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attacked the idea of Egypt being the heartland of a Nilotic civilization as a Western-inspired fiction and proclaimed that the country was an indivisible part of the Arab and Muslim world.'2 More recently, an Islamic component infused with new notions of ideology and resistance has emerged as an important factor in discussions about Egypt's identity. Throughout the flux and reflux of this prolonged discussion, certain themes have periodically led to controversy and scandal. Among these are the question of the orthogenesis of Islamic culture and the issue of adherence to traditional methods of inquiry. In the 20th century figures like Jurji Zaydan, 'Ali CAbdal-Raqiz, and Taha Husayn have touched off religious and cultural sensitivities because they questioned the cultural autonomy and integrity of early Islam on the basis of methods and interpretations used in Western scholarship.13 Those who have questioned Egypt's indissoluble bond with the Arab and Islamic world have provoked similar accusations of treason and disbelief. A good example of this in the cultural realm is the heated debate around Tawfiq al-Hakim in the late 1970s.14 An example of a case in which religious and national issues and sensitivities converge is the controversy that arose in the mid-1980s over the portrayal of Jamal al-Din al-Afghani by the renowned literary critic Louis 'Awad. The immediate cause of what may be called the "'Awad case" was the appearance, in the spring of 1983, of a serialized study of Jamal al-Din al-Afghani by Louis 'Awad in the Arab magazine at-Tadamon.'5 At-Tadamon, which is published in London, is ordinarily available in Cairo but seems not to have been on sale for the duration of the Afghani series.16 The reactions in the Egyptian press were nevertheless quick and hostile. Al-Ahram led the national press in a series of reactions to cAwad's reinterpretation of al-Afghani that were unanimous in their condemnation of what was seen as an impermissible downgrading of this reformer-scholar.17In 1984, the reaction to cAwad's "bold study" culminated in a rebuttal in book form by the well-known scholar Muhammad 'Imara, entitled, The Maligned Jamal al-Din al-Afghani.'8 Finally, in 1986, 'Awad's original series was published in book form in Cairo in a volume on Egyptian thought from the period of the Khedive Isma'il until 1919 that included shorter studies of the 19th-century men of letters Ya'qub Sanuca and 'Abd Allah Nadim.19 The following discussion will focus on the polemic between Louis 'Awad and Muhammad 'Imara as a case study that assembles the various ideological components of the current debate in Egypt (and beyond) over collective identity and the role of politics and culture in tomorrow's society.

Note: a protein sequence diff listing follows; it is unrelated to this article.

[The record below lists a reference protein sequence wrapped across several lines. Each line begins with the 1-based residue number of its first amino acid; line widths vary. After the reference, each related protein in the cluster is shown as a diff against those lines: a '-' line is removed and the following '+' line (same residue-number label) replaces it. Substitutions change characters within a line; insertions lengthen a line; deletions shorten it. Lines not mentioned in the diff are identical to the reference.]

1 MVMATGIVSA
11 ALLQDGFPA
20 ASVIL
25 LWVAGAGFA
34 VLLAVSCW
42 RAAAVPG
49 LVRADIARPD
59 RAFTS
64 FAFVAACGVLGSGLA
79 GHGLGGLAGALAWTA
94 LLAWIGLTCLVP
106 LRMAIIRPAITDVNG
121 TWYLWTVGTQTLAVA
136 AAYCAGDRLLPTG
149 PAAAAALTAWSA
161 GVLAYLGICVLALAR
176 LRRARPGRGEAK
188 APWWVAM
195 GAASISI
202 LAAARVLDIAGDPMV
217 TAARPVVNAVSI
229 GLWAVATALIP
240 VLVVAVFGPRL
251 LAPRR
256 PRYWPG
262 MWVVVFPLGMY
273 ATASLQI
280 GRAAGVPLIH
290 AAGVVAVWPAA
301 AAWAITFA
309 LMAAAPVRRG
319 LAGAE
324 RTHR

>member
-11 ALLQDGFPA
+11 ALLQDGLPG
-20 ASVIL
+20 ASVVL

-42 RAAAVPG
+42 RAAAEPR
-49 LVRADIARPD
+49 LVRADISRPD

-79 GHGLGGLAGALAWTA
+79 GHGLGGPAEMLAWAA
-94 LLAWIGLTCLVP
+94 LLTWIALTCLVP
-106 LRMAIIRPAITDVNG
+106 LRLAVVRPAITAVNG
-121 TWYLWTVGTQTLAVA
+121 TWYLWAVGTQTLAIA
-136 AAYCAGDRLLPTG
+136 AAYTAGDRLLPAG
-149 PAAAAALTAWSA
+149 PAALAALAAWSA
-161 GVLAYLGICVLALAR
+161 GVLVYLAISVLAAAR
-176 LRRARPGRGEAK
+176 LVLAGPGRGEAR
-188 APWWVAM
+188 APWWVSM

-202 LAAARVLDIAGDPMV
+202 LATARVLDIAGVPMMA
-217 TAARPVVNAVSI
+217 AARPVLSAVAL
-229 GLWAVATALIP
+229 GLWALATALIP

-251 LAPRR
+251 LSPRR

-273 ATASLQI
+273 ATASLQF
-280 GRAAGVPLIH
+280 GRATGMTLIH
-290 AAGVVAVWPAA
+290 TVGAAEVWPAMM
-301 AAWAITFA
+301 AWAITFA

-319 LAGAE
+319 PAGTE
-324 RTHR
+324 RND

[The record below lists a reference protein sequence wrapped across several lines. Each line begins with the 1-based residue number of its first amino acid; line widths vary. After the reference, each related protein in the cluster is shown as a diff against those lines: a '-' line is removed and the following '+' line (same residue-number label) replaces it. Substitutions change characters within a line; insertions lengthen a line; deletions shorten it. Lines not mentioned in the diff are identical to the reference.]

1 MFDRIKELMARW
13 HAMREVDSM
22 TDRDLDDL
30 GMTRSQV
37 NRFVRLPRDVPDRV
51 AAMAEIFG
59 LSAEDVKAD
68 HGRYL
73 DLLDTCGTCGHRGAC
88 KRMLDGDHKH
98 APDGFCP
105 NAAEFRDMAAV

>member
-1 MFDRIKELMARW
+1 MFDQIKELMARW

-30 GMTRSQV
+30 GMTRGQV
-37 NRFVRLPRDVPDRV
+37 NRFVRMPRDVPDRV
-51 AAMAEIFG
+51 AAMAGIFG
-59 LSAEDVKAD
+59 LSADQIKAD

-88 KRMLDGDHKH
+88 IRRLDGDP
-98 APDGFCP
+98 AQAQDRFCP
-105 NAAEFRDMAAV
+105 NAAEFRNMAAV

LOUIS CAWAD AND AFGHANI

Louis 'Awad is no stranger to the Egyptian debate on national identity, and for a good understanding of the Afghani controversy it is necessary to sketch his role and reputation in Egyptian intellectual circles. 'Awad enjoys particular notoriety for his criticism of pan-Arabism and Arab nationalism. In numerous writings, cAwad has equated both ideologies with primitive desert origins alien to Egypt and, politically, with racial arguments similar to those of Nazism.20 For